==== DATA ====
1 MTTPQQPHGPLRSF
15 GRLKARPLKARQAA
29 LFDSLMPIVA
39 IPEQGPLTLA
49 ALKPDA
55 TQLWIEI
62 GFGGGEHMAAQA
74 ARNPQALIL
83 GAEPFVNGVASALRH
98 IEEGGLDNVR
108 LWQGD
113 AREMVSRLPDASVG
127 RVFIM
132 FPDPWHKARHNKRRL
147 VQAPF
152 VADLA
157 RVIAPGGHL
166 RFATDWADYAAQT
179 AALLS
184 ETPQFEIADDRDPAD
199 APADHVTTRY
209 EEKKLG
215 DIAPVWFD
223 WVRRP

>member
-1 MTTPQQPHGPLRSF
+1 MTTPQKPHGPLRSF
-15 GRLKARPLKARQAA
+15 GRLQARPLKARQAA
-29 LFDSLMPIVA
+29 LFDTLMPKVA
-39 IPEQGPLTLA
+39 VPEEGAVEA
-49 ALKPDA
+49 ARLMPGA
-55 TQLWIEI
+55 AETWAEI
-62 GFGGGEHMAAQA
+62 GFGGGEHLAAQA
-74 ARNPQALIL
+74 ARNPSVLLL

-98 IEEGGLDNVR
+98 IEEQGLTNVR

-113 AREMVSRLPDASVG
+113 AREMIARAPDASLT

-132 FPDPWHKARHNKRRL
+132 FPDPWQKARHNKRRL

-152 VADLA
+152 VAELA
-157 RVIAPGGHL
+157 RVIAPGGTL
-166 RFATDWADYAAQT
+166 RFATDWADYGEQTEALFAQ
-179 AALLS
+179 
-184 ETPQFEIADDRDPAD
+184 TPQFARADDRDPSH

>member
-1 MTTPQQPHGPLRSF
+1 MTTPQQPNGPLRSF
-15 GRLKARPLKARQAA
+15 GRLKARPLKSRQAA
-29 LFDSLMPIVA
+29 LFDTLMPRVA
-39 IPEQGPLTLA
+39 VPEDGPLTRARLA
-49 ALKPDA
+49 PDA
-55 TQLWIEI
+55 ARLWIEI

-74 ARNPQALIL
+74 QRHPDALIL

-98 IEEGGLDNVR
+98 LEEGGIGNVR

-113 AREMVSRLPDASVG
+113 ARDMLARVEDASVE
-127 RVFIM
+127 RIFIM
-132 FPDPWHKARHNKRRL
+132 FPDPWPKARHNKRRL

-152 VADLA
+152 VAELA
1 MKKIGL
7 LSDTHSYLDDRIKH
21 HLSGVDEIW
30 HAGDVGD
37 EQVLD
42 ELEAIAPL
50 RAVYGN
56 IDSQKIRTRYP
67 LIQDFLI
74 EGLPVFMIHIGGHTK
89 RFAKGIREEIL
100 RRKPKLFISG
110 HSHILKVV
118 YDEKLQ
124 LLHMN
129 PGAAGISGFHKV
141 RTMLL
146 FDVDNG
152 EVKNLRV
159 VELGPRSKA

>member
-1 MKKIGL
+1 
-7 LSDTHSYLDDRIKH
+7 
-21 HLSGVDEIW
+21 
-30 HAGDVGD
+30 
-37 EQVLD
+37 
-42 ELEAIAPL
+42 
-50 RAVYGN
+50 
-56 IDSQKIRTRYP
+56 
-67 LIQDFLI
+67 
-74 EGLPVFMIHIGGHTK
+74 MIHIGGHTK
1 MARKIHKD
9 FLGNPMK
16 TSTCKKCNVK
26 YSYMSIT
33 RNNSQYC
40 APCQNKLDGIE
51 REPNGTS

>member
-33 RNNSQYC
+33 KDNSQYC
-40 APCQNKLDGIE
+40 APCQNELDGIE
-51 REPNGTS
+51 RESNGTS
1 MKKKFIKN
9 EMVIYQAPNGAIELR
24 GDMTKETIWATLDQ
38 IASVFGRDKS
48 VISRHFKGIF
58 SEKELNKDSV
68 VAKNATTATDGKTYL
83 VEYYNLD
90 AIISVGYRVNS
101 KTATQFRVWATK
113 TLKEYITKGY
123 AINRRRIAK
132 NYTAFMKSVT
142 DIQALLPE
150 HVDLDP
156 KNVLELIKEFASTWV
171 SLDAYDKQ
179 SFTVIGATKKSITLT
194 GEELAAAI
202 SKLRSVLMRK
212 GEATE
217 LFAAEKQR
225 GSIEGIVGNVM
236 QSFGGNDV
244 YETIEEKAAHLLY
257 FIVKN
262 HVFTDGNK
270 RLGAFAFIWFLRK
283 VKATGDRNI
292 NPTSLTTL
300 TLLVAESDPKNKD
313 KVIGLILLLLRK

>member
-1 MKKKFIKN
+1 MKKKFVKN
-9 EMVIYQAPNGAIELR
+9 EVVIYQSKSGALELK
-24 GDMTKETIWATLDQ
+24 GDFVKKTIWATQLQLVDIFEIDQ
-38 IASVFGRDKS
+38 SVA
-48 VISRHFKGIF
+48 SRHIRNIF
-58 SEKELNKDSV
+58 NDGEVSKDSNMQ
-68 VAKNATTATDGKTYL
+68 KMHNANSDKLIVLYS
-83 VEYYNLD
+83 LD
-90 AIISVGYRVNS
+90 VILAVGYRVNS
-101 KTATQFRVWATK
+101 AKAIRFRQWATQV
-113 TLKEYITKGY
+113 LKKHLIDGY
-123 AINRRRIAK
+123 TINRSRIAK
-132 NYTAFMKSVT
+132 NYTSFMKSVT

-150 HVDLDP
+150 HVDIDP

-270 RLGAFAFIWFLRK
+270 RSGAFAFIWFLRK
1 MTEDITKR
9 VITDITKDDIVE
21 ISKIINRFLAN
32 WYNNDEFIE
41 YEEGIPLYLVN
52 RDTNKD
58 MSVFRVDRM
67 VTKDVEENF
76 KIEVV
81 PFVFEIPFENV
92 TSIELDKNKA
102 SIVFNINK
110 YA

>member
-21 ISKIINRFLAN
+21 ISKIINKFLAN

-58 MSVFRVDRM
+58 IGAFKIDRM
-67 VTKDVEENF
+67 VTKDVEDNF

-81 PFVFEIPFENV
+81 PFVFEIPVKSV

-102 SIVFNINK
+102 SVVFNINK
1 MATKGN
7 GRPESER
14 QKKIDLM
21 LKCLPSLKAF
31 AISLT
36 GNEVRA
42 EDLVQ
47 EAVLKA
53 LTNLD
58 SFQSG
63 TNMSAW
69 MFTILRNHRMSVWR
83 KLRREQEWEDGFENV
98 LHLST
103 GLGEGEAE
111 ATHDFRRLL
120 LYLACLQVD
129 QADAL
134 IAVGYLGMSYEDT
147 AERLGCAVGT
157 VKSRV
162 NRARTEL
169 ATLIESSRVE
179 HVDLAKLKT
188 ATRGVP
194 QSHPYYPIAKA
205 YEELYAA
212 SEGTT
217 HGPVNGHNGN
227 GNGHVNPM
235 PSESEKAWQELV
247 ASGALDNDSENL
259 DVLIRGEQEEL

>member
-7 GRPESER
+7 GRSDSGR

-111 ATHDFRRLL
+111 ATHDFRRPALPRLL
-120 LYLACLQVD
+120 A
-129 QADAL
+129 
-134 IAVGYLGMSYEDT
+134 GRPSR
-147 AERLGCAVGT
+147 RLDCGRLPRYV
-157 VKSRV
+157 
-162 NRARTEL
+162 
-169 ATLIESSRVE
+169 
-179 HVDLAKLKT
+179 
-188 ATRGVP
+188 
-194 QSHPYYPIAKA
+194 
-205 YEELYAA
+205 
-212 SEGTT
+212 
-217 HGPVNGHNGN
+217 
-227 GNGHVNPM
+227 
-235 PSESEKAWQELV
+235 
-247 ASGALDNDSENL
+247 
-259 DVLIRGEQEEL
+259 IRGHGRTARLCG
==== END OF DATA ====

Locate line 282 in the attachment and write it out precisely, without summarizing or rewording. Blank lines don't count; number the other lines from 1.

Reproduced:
+194 